• Published: Fri 25 Sep 2020

CVE-2020-15203

In Tensorflow before versions 1.15.4, 2.0.3, 2.1.2, 2.2.1 and 2.3.1, by controlling the `fill` argument of tf.strings.as_string, a malicious attacker is able to trigger a format string vulnerability due to the way the internal format use in a `printf` call is constructed. This may result in segmentation fault. The issue is patched in commit 33be22c65d86256e6826666662e40dbdfe70ee83, and is released in TensorFlow versions 1.15.4, 2.0.3, 2.1.2, 2.2.1, or 2.3.1.

  • Published: Fri 25 Sep 2020

CVE-2020-15196

In Tensorflow version 2.3.0, the `SparseCountSparseOutput` and `RaggedCountSparseOutput` implementations don't validate that the `weights` tensor has the same shape as the data. The check exists for `DenseCountSparseOutput`, where both tensors are fully specified. In the sparse and ragged count weights are still accessed in parallel with the data. But, since there is no validation, a user passing fewer weights than the values for the tensors can generate a read from outside the bounds of the heap buffer allocated for the weights. The issue is patched in commit 3cbb917b4714766030b28eba9fb41bb97ce9ee02 and is released in TensorFlow version 2.3.1.

  • Published: Fri 25 Sep 2020

CVE-2020-15190

In Tensorflow before versions 1.15.4, 2.0.3, 2.1.2, 2.2.1 and 2.3.1, the `tf.raw_ops.Switch` operation takes as input a tensor and a boolean and outputs two tensors. Depending on the boolean value, one of the tensors is exactly the input tensor whereas the other one should be an empty tensor. However, the eager runtime traverses all tensors in the output. Since only one of the tensors is defined, the other one is `nullptr`, hence we are binding a reference to `nullptr`. This is undefined behavior and reported as an error if compiling with `-fsanitize=null`. In this case, this results in a segmentation fault The issue is patched in commit da8558533d925694483d2c136a9220d6d49d843c, and is released in TensorFlow versions 1.15.4, 2.0.3, 2.1.2, 2.2.1, or 2.3.1.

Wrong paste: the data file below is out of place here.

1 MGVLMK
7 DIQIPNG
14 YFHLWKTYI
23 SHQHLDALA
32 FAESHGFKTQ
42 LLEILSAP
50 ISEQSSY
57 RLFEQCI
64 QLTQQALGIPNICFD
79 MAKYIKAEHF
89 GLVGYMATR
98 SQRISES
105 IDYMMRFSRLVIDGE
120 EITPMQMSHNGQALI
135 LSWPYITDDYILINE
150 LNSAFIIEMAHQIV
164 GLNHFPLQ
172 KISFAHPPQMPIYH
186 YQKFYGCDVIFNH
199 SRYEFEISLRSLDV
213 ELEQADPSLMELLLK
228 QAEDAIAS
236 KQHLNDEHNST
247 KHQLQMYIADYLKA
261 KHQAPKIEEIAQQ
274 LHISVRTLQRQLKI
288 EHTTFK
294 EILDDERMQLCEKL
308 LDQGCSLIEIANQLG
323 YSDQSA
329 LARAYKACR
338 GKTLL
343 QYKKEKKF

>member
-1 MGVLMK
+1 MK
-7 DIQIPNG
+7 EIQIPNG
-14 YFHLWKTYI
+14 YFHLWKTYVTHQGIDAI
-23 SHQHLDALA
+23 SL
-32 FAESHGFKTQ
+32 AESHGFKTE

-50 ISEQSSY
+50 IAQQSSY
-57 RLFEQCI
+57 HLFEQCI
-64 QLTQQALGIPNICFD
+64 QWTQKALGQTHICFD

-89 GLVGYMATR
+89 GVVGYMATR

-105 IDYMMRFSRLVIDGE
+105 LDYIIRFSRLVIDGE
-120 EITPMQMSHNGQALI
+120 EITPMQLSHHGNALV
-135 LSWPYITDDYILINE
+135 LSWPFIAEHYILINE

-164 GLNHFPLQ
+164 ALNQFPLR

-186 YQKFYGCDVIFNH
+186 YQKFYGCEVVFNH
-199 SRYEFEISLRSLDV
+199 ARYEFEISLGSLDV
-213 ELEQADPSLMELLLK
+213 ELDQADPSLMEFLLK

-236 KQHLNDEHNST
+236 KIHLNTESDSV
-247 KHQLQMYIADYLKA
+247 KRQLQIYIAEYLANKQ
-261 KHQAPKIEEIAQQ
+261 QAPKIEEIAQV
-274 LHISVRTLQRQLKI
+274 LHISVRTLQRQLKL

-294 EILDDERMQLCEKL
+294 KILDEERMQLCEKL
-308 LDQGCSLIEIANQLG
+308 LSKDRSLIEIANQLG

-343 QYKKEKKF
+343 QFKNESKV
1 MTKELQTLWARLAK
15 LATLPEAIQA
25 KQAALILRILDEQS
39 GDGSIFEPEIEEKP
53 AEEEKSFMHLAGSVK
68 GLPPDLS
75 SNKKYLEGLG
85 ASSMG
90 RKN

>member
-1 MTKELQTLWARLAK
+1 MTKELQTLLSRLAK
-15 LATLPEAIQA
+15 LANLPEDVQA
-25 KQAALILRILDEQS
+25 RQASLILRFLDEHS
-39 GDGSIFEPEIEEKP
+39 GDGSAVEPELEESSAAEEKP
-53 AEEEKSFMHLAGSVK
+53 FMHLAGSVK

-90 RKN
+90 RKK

• Published: Fri 25 Sep 2020

CVE-2020-15195

In Tensorflow before versions 1.15.4, 2.0.3, 2.1.2, 2.2.1 and 2.3.1, the implementation of `SparseFillEmptyRowsGrad` uses a double indexing pattern. It is possible for `reverse_index_map(i)` to be an index outside of bounds of `grad_values`, thus resulting in a heap buffer overflow. The issue is patched in commit 390611e0d45c5793c7066110af37c8514e6a6c54, and is released in TensorFlow versions 1.15.4, 2.0.3, 2.1.2, 2.2.1, or 2.3.1.

  • Published: Fri 25 Sep 2020